Say a woman disguises herself as a man in order to marry this sloth…

Wait, why? Why would she bother?  Yes, she’ll be alone but she’ll have her dignity!

And where’s the plot? What are the stakes? What social mores are we playing with? The audience experiences more interesting scenes than we could generate off that premise.

So, what if the sloth dresses up as a woman in order to get into a kinky threesome he’s always dreamt about?  Okay, that’s a porn scenario. Not going there.

Would he dress for housing like in Bosom Buddies?  Not if he’s living at home. Or on public assistance.

Hey, what if he puts on a dress in order to keep receiving public assistance!  That’s it! Our sloth discovers that married men or women get more money or benefits (gotta research that) so he disguises himself as his own wife (a la Mrs. Doubtfire)…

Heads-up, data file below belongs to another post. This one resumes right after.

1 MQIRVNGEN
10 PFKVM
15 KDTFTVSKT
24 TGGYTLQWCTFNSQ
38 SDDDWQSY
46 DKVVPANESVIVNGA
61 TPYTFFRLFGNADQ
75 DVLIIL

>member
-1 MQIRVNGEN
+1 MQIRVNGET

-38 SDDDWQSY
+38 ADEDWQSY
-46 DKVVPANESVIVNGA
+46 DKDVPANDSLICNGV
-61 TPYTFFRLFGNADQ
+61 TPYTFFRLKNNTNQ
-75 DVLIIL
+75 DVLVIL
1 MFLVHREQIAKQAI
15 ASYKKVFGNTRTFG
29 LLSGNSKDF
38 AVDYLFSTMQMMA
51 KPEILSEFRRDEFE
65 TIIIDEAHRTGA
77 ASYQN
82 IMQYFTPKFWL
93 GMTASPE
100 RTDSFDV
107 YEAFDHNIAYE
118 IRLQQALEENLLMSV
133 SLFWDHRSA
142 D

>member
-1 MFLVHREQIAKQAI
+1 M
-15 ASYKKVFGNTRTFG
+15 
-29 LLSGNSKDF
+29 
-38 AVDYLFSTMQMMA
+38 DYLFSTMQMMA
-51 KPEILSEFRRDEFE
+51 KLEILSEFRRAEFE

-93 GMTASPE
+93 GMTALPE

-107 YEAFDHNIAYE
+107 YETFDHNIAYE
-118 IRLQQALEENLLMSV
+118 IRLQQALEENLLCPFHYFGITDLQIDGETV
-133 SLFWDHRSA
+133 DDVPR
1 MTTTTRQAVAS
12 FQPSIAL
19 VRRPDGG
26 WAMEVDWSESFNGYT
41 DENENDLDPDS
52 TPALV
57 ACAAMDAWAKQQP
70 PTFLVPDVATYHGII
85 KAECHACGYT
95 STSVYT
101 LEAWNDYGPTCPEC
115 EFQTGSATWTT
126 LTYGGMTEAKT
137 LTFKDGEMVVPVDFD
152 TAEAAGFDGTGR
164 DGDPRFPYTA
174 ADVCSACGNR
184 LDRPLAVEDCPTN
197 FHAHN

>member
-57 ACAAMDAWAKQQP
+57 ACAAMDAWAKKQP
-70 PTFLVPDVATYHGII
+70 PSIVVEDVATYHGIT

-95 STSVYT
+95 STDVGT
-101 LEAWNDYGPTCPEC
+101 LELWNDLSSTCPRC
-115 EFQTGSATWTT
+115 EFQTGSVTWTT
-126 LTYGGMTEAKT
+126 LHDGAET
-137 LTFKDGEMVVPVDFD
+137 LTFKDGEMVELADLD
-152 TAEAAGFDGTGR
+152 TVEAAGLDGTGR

Well, that’s a comic premise, but is that a journey the audience wants to explore? There’s no strong anatgonist to push him forward. And where’s the development that would take him from sloth to a responsible adult ready for marriage?

So forget the sloth! Say it’s a rock star cad like Brando. What’s he against? “Whatta you got?”

What compels his journey when he has willing women, and no social mores, morality, obstacles or even shame?

On the other end of that rainbow, isn’t monogamy overrated and marriage destined to fail? I heard the failure rate’s over 50% now.

Wait, is marriage itself moribund?  Is that next to fall? Or has it fallen and I haven’t noticed?

Dammit, is there anything left with which to make a decently subversive cross-dressing comedy that ends in some positive catharsis, reaffirming God-fearing American values – whatever the hell those are?

Society, get your collective you-know-what together so we can start mocking you again. Geez, give us something to work with here.